I’ve been told over the years by interviewees that I was their toughest interview ever.
Now, I know what you’re thinking—it sounds like I’m a tough, mean interviewer. Actually, far from it. I’m a very relaxed interviewer and my overall approach, in general, is very non-threatening. I try to help candidates feel relaxed and at ease. I really do want them to be at their best in the interview.
Yet I do understand what they’re saying. I am a tough interviewer. Here are several reasons why:
#1 – I only ask competency-based behavioral interview questions. So what does that mean? It means that I only ask questions that directly correlate to the competencies required for success in the role. And I only ask about those competencies using behavioral interview questions. So candidates cannot get away with giving me a scenario answer (which is future looking, such as “What I would do in that situation is…”). They have to give me a specific example from their past experiences and then back it up with details.
#2 – I often time-bound my behavioral questions. So instead of asking “Give me an example of a situation when you had to resolve a work conflict.” I will usually ask: “Give me an example of a situation when you had to resolve a work conflict in the last month.” While you might have a pat answer for that first question, the second one requires a more recent example. And one that you probably haven’t thought of in advance nor practiced your answer. You’re raw. And real.
#3 – I require a full S-T-A-R answer to my behavioral questions. I won’t let you off with a short or brief answer. You have to tell me about the situation or task (S-T), the action you took (A) and the result (R). If you fail to complete any one of these areas, I will back you up and ask you to fill in the specifics. What was the situation or task? What action did you take? What were the results? Simple questions, yet tough for most to answer.
#4 – I will drill down into the details. I want to know specifics, not just the surface level details. So you will be giving me a lot more information than you are typically used to giving in an interview. One question may draw out two or three or five or ten additional questions drilling into the details. When you are finished with me, you will feel like you’ve just been interviewed by an investigative reporter.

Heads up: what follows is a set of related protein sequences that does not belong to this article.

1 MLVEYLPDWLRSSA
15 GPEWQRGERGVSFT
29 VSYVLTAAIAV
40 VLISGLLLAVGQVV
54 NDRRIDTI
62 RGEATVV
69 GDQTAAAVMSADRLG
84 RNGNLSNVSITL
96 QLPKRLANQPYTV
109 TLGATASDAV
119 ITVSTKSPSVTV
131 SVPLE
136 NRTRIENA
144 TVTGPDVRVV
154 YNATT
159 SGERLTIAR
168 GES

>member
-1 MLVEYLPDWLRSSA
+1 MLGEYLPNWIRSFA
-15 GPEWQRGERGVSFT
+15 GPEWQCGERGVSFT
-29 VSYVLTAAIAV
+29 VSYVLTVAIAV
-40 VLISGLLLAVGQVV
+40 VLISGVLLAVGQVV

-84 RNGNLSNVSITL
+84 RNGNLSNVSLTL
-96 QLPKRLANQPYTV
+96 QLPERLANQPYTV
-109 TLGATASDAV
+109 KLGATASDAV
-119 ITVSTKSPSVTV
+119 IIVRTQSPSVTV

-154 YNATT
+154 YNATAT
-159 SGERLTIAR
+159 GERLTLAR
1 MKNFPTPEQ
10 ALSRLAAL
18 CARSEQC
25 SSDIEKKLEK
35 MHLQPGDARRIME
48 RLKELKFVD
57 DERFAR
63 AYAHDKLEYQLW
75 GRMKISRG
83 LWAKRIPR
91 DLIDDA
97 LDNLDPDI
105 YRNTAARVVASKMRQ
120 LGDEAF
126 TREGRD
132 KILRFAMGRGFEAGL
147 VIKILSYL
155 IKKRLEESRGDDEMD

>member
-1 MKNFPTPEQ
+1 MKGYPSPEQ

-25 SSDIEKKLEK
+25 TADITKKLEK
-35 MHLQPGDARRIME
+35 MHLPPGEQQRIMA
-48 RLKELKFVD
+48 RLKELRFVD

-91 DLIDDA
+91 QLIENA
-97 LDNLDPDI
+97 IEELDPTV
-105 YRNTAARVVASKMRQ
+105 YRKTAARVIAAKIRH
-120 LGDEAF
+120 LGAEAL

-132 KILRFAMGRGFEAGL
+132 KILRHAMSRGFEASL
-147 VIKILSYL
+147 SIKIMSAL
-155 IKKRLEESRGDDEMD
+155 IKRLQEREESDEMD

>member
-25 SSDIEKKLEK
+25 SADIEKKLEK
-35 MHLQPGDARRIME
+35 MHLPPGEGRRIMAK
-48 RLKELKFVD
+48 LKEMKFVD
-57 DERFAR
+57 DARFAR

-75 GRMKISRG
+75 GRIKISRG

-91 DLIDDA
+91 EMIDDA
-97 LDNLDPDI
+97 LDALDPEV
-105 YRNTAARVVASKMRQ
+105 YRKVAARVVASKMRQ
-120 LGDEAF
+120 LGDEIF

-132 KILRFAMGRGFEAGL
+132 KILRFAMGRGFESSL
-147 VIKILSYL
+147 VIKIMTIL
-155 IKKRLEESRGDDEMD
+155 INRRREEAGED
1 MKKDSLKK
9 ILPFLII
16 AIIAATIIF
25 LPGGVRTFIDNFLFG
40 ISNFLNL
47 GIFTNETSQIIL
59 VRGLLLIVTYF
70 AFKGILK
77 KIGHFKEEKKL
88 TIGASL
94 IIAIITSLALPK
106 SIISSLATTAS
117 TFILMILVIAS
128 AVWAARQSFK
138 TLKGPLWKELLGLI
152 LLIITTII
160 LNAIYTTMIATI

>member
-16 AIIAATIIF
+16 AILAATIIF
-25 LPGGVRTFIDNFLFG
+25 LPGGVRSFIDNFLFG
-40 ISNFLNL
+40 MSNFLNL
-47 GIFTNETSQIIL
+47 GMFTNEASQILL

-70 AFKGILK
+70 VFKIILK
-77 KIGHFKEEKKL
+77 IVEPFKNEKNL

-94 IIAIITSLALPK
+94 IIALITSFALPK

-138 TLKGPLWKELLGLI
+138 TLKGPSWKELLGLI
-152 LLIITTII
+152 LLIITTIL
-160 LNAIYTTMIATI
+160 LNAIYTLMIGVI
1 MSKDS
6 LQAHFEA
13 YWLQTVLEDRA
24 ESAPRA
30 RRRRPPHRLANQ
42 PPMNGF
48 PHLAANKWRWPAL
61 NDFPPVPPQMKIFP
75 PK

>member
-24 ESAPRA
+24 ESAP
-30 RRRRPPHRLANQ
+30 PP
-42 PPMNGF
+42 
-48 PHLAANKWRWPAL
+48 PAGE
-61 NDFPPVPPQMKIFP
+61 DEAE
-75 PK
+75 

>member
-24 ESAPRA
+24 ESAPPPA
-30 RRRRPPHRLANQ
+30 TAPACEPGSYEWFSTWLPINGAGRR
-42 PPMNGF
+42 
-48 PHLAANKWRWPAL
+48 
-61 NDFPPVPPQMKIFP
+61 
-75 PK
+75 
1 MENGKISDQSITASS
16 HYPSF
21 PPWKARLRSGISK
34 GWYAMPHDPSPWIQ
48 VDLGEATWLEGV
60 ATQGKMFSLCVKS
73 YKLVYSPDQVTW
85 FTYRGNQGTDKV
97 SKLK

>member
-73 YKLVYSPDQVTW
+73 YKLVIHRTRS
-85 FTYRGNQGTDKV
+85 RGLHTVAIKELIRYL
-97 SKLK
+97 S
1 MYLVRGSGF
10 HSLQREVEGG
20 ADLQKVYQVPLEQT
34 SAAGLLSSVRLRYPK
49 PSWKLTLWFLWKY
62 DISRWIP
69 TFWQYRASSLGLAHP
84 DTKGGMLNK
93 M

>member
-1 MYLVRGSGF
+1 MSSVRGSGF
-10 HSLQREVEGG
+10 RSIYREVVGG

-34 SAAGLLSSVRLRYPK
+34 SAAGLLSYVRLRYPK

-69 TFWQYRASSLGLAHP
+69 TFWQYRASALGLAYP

#5 – If you give me a great first example, especially if it sounds like one you prepared in advance, I will ask you for a second and even a third example. My favorite interview question of all time: “Give me an example of your greatest accomplishment in life.” The tougher question is: “Give me an example of your second greatest accomplishment in life.” The even tougher question is: “Give me an example of your third greatest accomplishment in life.” You may have an easy answer for the first one, but not the second or third. I want to drill past your practiced veneer.
#6 – I can usually figure out pretty quickly if you’re lying or stretching the truth. Don’t attempt to bluff me or I will drill hard into the details. Do you remember the “milking cats” answer in Meet The Parents? That was Robert DeNiro simply drilling into details. And if I am not sure if you’re telling the truth, I will use TORC, or Threat Of Reference Check, to verify your story. “You mentioned that ____ is a reference for you. Can she give me further insights into that story?” I can tell from your response if you’ve been caught red handed stretching the truth.
#7 – No one gets away with “no answer” as an answer. If you can’t think of an answer right away, that’s OK, I’ll wait. That awful, uncomfortable silence is tough. But I won’t let you off the hook. I will wait. In dead silence. Interviewees hate dead silence. And some of the most insightful answers come after that dead silence.
My objective in the interview is to cut through your interviewing veneer to find out who you really are, not just how well you perform on practiced interview questions. So interviewees are often exposing a part of themselves to me that they’re not used to exposing.
Does that make me a tough interviewer? Yes, I guess it does. But my objective is to seek out the best fit for the role. If you’re the best fit, my objective is to draw it out of you. If you’re not, well, that’s the reason we do this step called the interview. For those rejected, there is another role out there, it’s just not this one.
And I am OK with that.
P.S. The good news is that the vast majority of interviewers do not interview like me. That’s what makes often makes mine the toughest interview ever. But if you can interview with me, you can likely interview with just about anyone.